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Augustine’s Sermon 4 on Esau and Jacob is long (860 lines) and consists of a complex division in 37 chapters. This division makes it difficult to identify quickly and easily the rhetorical arrangement which must have been an important factor in making this sermon a success in the context of Augustine’s struggle against Donatism. This same division has been handed down through the centuries. Once the existing, complex division into 37 chapters is relinquished, it is possible, on the basis of linguistic and Scriptural indications, to establish the existence of a new, simple division into 3 parts. A frame exists in these three parts that runs from creation (Gen. 1) to judgement (Mt. 25), in which Augustine discusses the stories of (the blessings of) Esau and Jacob (Gen. 25 and 27) in the context of the absence or presence of love (for which he employs 1 Cor. 13). Seen from this perspective, Esau represents the bad people who consciously permit themselves to be separated from the Church through the absence of love (a reference to the Donatist schism), while Jacob stands for the good people, who highlight the unity of the Church by availing themselves of love: by not acting on their own authority and expelling sinners, but by leaving judgement to God and by accepting them lovingly. The new division clearly reveals this message.
150. Augustinianum: Volume > 57 > Issue: 2
Angelo Di Berardino The Historical Geography of Asia Minor at the Time of Paul and Thecla: The Roman Provinces and the means of Communication
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The Apostle Paul exercised his ministry in the Roman provinces of Galatia and Asia. An unknown presbyter of the second century wrote the Acts of Paul. An important part of this text consists of the Acts of Paul and Thecla. Although sometimes these Acts circulated as a separate text, they recount the vicissitudes of the virgin Thecla, native of the city of Iconium (the present Konya). The events take place mainly in the cities of Iconium of Licaonia and of Antioch of Pisidia (Yalvaç), two neighboring regions in the heart of Anatolia in the Roman province of southern Galatia. The article intends to offer the historical, geographical, linguistic and cultural background of the Acts of Paul and Thecla of the second half of the second century.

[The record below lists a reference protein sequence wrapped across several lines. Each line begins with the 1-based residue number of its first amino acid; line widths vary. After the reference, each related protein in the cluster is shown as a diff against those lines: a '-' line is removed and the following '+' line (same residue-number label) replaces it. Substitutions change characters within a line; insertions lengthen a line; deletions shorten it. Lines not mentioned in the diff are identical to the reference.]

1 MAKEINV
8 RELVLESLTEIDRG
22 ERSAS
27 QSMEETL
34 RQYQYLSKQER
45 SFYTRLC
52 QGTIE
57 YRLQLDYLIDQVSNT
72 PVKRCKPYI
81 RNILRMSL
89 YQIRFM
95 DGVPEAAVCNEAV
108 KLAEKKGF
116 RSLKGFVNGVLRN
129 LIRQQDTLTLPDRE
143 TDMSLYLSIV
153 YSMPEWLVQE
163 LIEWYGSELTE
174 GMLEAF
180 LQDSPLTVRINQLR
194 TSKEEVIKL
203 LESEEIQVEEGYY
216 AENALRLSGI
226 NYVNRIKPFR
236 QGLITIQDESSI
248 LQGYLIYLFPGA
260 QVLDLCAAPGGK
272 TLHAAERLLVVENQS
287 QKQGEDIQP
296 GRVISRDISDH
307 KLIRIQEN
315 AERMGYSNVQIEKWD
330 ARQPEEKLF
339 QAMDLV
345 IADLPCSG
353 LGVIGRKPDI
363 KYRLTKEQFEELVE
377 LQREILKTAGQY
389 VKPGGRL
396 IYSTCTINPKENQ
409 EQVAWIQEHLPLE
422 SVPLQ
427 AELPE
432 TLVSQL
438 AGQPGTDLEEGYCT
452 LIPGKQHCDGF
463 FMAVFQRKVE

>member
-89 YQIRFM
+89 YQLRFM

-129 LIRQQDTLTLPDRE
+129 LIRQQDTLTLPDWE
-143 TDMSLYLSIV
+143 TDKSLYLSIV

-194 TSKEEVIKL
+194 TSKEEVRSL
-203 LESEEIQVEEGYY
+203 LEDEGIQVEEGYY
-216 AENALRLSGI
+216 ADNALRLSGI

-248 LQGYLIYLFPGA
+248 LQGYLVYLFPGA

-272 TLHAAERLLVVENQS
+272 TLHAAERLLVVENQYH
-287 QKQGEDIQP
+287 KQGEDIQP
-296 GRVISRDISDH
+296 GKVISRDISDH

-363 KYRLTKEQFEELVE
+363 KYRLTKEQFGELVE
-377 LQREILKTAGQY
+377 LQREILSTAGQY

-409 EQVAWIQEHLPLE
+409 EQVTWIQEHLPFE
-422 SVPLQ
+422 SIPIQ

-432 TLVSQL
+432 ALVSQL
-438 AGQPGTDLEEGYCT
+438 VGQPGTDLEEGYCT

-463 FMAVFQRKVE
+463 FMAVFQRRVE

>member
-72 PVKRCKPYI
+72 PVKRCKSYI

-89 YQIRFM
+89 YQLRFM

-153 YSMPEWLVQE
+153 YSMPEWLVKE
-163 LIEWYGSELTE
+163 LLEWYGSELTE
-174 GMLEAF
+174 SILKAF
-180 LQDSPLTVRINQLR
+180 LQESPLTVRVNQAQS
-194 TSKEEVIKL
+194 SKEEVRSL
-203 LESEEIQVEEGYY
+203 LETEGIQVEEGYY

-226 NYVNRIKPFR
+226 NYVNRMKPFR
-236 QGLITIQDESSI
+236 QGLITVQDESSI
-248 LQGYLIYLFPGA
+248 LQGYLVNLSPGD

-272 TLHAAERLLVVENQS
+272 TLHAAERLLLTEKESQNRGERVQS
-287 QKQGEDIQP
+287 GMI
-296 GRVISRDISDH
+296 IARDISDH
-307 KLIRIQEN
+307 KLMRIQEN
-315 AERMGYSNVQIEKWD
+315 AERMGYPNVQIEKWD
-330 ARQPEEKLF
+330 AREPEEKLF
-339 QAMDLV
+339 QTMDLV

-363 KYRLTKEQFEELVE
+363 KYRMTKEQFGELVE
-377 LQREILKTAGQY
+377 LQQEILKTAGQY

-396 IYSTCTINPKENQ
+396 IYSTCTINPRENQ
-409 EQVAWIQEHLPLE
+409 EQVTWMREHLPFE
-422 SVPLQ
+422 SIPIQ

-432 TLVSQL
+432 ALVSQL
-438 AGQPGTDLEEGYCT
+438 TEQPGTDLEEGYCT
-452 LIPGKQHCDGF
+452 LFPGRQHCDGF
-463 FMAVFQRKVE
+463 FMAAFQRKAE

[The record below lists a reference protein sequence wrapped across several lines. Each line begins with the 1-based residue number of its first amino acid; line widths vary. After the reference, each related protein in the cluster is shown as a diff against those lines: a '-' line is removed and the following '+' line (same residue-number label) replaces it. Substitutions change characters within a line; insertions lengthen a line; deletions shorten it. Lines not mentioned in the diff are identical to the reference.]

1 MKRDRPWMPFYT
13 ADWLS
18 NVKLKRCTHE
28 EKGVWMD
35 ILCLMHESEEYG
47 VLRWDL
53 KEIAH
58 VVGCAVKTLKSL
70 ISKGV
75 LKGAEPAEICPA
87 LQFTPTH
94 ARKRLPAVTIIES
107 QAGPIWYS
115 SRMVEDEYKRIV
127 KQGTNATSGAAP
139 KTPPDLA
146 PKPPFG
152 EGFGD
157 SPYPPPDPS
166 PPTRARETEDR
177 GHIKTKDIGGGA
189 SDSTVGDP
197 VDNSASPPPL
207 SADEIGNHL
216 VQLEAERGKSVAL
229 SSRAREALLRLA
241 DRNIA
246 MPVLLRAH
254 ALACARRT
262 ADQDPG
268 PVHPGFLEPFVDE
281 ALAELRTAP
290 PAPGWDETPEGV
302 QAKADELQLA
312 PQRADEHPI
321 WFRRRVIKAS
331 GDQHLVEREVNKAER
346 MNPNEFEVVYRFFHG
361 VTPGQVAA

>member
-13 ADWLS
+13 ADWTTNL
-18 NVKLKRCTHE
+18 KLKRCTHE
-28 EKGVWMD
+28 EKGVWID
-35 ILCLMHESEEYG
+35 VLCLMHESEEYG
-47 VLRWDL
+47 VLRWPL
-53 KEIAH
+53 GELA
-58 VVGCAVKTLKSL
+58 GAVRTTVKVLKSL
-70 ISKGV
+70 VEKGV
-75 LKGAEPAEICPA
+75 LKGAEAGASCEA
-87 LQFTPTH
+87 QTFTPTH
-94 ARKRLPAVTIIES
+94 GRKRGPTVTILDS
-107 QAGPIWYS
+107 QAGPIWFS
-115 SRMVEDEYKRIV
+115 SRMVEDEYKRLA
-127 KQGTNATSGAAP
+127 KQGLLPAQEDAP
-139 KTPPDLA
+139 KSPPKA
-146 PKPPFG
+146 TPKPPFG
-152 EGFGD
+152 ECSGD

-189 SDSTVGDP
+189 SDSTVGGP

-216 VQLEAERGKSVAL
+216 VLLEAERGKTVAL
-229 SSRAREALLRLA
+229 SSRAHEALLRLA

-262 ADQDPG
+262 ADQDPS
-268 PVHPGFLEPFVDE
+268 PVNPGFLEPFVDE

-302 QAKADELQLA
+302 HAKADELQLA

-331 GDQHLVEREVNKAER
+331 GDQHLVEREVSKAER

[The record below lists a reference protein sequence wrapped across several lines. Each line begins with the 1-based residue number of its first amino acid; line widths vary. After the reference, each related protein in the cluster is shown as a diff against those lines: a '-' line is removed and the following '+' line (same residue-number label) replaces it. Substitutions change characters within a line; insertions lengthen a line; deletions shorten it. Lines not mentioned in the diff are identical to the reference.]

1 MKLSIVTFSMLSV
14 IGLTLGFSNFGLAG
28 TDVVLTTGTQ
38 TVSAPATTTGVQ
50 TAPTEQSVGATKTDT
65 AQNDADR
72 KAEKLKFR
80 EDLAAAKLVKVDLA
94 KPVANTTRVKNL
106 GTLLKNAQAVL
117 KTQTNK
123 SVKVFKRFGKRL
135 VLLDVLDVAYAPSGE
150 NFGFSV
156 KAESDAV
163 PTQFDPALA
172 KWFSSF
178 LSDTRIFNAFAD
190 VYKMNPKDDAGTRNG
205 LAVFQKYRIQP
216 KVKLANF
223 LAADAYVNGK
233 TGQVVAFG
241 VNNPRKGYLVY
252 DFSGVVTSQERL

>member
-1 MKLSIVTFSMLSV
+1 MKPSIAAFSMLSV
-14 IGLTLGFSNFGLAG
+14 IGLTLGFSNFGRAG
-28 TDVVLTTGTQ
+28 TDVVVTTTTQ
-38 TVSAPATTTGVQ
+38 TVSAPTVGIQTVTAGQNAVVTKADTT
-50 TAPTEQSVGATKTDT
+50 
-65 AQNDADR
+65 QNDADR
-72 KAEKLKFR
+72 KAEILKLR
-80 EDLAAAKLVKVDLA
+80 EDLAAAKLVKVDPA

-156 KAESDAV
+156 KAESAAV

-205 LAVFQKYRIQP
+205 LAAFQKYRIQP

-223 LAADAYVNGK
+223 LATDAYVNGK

151. Augustinianum: Volume > 57 > Issue: 2
Geoffrey D. Dunn Ecclesiology in Early North African Christianity: The Parable of the Wheat and the Weeds
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The Matthean parable of the wheat and the weeds (Matt 13:24-30) appears across the spectrum of writings of early Christians in north Africa. Given that the parable seems to advocate a non-judgemental acceptance of sinners within the community in the present age, while north African Christianity is known for its emphasis on membership purity and the exclusion of sinners, how was this parable handled in that context? This article argues that an author like Tertullian avoided the ecclesiological dimensions of the parable, and that Cyprian never applied the parable so as to reject the excommunication of the lapsed. Tyconius and Optatus made only passing reference to the parable. Augustine found the parable helpful in arguing against the Donatist practice of excommunicating traditores. Contra litteras Petiliani is considered in some detail. Yet even Augustine, who stands outside the north African tradition, believed in the excommunication.
152. Augustinianum: Volume > 57 > Issue: 2
P. J. J. van Geest ‘Sed ea quae obscura sunt praetermitto’ (Speculum 108): Augustine’s Selection of Scriptural Quotations in his Speculum as Proof of his Desire to Effect a Confrontation
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Although at first sight the Speculum contains ‘too little Augustine’ for theologians who are attempting to discover the originality of this thought, it is in fact a revealing anthology. An examination of the criteria used for the selection of Scriptural quotations brings to light an important facet of his mystagogy. Both the exclusion and inclusion criteria demonstrate that Augustine’s intention is to confront his reader with his own imperfections, and this to a much greater degree than is suggested by the understatement of Speculum 108 that the moral guidelines proffered should have an immediate impact. Augustine’s aim in writing the Speculum is to effect a confrontation of the reader with himself, in a first, but permanent step on the way of mystagogy. Scripture serves as a mirror to reflect as detailed and unpolished an image as possible of the person who looks into it; the confrontation must be as violent as possible.
153. Augustinianum: Volume > 58 > Issue: 1
Junghun Bae Almsgiving and the Therapy of the Soul in John Chrysostom’s Homilies on Matthew
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In recent years much scholarly work has explored the topic of John Chrysostom as an ancient “psychagogue”. In these recent studies, however, relatively little attention has been devoted to Chrysostom’s approach to almsgiving in relation to the cure of the soul. This article looks closely at Chrysostom’s view of almsgiving and soul therapy within the context of ancient philosophical therapy. Analyzing Chrysostom’s Homilies on Matthew, it demonstrates that for Chrysostom almsgiving is a crucial remedy for healing the sick soul.
154. Augustinianum: Volume > 58 > Issue: 1
Ewa Wipszycka The Canons of the Council of Chalcedon concerning Monks